Since May 1, $23.8 billion of initial public offerings have been completed, up from $14.7 billion in the same period last year, according to CommScan LLC, in part due to an impetus to go public ahead of potential Year 2000 market problems. Meanwhile, nearly $31 billion of investment-grade corporate bonds were sold last month, up from $17 billion in June and $11 billion in May, according to Credit Suisse First Boston. And $20 billion of bonds have already been sold this month.

Says Geoffrey Coley, co-head of global capital markets at Salomon Smith Barney: ``Y2K has been part of the calculus in virtually every decision by corporate issuers in the last three months.''

It's difficult to distinguish exactly how much of the rush is from Y2K-specific fears, of course. Also driving the capital-raising drive are fears of rising interest rates by the Federal Reserve, concern about a fourth quarter that has been difficult for bond investors for the past two years, and a desire to issue before summer vacation season peaks.

But executives say worries about Y2K troubles are playing a big part in the race to raise funding. Even companies with overflowing coffers are concerned: AT&T raised $3 billion in one-year securities last month, in part to ensure the company will have enough cash on hand at year end, according to people close to AT&T.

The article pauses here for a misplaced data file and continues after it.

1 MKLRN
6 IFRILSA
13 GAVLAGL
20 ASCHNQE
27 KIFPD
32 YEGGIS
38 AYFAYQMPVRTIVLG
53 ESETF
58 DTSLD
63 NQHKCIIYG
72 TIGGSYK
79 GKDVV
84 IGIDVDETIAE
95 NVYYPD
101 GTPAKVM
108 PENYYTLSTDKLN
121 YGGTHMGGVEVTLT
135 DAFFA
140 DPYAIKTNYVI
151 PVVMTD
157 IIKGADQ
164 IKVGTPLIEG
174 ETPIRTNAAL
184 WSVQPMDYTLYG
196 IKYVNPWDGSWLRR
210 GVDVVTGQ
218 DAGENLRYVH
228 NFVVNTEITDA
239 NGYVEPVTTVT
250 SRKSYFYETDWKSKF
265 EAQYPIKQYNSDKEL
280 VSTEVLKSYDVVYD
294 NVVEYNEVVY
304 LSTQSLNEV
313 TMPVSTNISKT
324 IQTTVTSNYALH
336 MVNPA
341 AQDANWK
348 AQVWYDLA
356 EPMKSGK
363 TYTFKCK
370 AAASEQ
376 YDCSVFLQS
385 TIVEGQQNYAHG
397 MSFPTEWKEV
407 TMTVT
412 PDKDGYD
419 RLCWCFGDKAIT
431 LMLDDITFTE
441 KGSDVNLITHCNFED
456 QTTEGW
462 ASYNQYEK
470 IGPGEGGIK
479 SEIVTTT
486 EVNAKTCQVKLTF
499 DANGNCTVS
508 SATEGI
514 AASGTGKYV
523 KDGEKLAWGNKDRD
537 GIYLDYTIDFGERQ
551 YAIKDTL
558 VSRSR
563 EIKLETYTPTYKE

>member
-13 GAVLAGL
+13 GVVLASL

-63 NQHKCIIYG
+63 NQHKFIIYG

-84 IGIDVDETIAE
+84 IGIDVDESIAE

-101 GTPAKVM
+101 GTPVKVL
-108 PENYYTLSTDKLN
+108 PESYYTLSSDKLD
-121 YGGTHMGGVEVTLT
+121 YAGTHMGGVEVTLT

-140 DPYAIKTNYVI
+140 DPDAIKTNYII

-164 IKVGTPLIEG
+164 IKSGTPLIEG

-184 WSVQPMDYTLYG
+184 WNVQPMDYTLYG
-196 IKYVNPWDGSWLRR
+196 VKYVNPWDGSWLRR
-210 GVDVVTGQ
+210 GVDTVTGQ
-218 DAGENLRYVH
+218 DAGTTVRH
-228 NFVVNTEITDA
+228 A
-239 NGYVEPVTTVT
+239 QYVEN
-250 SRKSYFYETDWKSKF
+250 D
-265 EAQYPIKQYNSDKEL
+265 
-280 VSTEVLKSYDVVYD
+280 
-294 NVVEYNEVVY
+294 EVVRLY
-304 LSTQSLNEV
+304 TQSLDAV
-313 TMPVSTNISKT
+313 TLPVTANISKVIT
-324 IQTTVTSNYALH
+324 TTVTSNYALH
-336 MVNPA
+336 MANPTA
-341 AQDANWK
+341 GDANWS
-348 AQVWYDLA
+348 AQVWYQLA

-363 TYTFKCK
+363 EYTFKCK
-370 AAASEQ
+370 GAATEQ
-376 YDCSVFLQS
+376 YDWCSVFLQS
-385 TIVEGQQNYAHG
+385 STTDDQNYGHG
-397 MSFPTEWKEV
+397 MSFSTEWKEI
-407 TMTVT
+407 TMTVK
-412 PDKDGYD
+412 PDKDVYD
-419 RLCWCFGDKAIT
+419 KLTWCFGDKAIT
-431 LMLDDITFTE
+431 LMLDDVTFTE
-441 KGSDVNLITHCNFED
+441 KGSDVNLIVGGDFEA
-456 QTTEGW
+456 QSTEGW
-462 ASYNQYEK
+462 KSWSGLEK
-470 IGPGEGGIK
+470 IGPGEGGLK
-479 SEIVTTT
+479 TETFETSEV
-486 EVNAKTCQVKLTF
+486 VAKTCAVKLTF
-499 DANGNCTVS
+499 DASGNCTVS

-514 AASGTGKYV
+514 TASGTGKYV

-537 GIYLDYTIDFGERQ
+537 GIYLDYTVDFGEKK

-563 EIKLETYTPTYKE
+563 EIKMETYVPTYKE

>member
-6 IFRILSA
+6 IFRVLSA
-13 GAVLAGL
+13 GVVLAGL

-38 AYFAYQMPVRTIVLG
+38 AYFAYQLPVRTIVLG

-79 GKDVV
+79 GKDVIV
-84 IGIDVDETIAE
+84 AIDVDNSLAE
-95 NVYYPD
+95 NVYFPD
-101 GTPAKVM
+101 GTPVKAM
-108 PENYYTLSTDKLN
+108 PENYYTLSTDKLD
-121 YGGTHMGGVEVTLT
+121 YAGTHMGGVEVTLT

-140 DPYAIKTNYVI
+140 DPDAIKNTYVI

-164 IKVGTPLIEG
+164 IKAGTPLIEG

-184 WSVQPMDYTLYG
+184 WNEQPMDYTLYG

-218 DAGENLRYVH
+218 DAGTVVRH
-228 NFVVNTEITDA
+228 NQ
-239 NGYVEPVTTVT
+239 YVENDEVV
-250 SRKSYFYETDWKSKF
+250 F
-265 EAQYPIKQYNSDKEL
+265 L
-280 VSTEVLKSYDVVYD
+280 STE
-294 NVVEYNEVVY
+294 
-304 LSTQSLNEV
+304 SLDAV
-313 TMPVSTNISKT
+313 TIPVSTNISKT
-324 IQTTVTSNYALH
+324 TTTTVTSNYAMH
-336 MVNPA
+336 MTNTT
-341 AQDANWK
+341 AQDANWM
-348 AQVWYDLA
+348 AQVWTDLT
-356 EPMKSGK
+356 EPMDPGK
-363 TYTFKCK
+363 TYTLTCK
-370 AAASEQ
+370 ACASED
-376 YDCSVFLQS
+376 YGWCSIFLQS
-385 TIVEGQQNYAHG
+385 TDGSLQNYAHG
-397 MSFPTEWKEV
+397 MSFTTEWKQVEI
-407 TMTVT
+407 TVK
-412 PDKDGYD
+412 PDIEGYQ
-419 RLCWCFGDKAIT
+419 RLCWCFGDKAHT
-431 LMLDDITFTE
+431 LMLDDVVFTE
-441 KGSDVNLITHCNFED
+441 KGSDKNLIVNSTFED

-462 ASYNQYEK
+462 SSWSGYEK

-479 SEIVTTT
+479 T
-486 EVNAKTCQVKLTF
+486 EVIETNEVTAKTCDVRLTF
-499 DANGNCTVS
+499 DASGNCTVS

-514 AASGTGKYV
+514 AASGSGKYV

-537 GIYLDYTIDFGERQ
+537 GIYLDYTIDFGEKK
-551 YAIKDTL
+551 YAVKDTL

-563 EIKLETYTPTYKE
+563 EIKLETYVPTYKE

``My fear is we're ready for Y2K, but will there be redemptions from mutual funds hurting liquidity in the market?'' asks Thomas Capo, treasurer of DaimlerChrysler, which sold a massive $4.5 billion in bonds last week, the seventh-largest investment-grade bond deal ever. ``There's a huge question of how investors will behave near the end of the year, and as an issuer it's prudent to get the majority of the year's requirements done now.''

Ford Motor is itself ready for Year 2000. But the company was glad to get its record-breaking $8.6 billion bond deal done last month, rather than test the market later this year or early next year, after the start of 2000.

``You never know what will happen and it's not a bad idea to put some money away as a precaution,'' says Dave Cosper, Ford's executive director of corporate finance.

Corporate leaders are more prone to view Y2K as a mass mania fueled by consulting companies and the survivalist industry than as a fundamental threat to society. Few believe the financial system will stop functioning as computer clocks attempt to flip over to Jan. 1, 2000.

But many corporate chiefs and investment bankers fear that investors will shift away from riskier bonds, like corporate and junk bonds, later this year and stick to cash or safe Treasurys. This could handicap companies in need of financing, causing fallout in corporate boardrooms.

``If for some reason something goes wrong and a CEO turns around and says to a treasurer `Hey, where's my funding?' +the treasurert is likely out of a job,'' says Dominic Konstam, senior strategist at First Boston. ``There's little upside for these guys'' in waiting to raise financing later in the year.

Executives may be right in being nervous about the availability of financing ahead of 2000: 58 percent of investors surveyed recently by Merrill Lynch said they plan to build their cash on hand ahead of Y2K, and 29 percent said they plan to increase their holdings of Treasurys. And 87 percent of corporate-bond investors expect ``liquidity'' - or ease of trading without price disruptions - to fall moderately or seriously as Y2K approaches. Moderate or serious liquidity problems are expected by 53 percent of money-market investors.